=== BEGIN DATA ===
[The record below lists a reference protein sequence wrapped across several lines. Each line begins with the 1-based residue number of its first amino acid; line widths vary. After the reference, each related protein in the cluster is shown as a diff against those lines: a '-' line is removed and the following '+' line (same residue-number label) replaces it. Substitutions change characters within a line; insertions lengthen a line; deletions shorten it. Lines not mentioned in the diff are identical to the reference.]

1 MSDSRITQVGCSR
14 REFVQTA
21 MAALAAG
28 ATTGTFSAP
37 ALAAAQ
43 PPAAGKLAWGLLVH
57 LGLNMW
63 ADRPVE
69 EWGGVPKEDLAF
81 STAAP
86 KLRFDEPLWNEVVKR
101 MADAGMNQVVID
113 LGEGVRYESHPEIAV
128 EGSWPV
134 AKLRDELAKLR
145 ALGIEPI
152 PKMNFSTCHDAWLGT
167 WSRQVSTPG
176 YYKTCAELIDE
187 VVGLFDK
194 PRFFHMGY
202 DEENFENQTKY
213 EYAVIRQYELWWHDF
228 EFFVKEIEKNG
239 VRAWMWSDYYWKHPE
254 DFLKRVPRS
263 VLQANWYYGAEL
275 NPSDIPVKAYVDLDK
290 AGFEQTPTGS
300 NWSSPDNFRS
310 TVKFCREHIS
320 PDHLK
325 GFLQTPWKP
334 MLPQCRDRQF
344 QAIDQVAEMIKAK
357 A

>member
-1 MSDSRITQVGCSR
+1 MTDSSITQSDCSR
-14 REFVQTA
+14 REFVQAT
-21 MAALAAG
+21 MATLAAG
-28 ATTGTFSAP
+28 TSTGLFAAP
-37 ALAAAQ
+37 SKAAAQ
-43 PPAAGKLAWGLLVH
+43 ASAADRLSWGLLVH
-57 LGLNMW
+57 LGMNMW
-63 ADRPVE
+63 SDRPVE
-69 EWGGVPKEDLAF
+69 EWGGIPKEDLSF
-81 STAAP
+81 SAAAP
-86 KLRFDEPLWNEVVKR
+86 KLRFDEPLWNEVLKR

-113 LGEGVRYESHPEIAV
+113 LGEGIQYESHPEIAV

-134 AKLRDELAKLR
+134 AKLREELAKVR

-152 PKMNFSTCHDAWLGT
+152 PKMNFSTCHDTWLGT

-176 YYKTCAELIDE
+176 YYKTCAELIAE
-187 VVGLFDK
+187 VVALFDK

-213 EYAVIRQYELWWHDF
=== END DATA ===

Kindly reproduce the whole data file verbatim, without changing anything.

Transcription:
[The record below lists a reference protein sequence wrapped across several lines. Each line begins with the 1-based residue number of its first amino acid; line widths vary. After the reference, each related protein in the cluster is shown as a diff against those lines: a '-' line is removed and the following '+' line (same residue-number label) replaces it. Substitutions change characters within a line; insertions lengthen a line; deletions shorten it. Lines not mentioned in the diff are identical to the reference.]

1 MSDSRITQVGCSR
14 REFVQTA
21 MAALAAG
28 ATTGTFSAP
37 ALAAAQ
43 PPAAGKLAWGLLVH
57 LGLNMW
63 ADRPVE
69 EWGGVPKEDLAF
81 STAAP
86 KLRFDEPLWNEVVKR
101 MADAGMNQVVID
113 LGEGVRYESHPEIAV
128 EGSWPV
134 AKLRDELAKLR
145 ALGIEPI
152 PKMNFSTCHDAWLGT
167 WSRQVSTPG
176 YYKTCAELIDE
187 VVGLFDK
194 PRFFHMGY
202 DEENFENQTKY
213 EYAVIRQYELWWHDF
228 EFFVKEIEKNG
239 VRAWMWSDYYWKHPE
254 DFLKRVPRS
263 VLQANWYYGAEL
275 NPSDIPVKAYVDLDK
290 AGFEQTPTGS
300 NWSSPDNFRS
310 TVKFCREHIS
320 PDHLK
325 GFLQTPWKP
334 MLPQCRDRQF
344 QAIDQVAEMIKAK
357 A

>member
-1 MSDSRITQVGCSR
+1 MTDSSITQSDCSR
-14 REFVQTA
+14 REFVQAT
-21 MAALAAG
+21 MATLAAG
-28 ATTGTFSAP
+28 TSTGLFAAP
-37 ALAAAQ
+37 SKAAAQ
-43 PPAAGKLAWGLLVH
+43 ASAADRLSWGLLVH
-57 LGLNMW
+57 LGMNMW
-63 ADRPVE
+63 SDRPVE
-69 EWGGVPKEDLAF
+69 EWGGIPKEDLSF
-81 STAAP
+81 SAAAP
-86 KLRFDEPLWNEVVKR
+86 KLRFDEPLWNEVLKR

-113 LGEGVRYESHPEIAV
+113 LGEGIQYESHPEIAV

-134 AKLRDELAKLR
+134 AKLREELAKVR

-152 PKMNFSTCHDAWLGT
+152 PKMNFSTCHDTWLGT

-176 YYKTCAELIDE
+176 YYKTCAELIAE
-187 VVGLFDK
+187 VVALFDK

-213 EYAVIRQYELWWHDF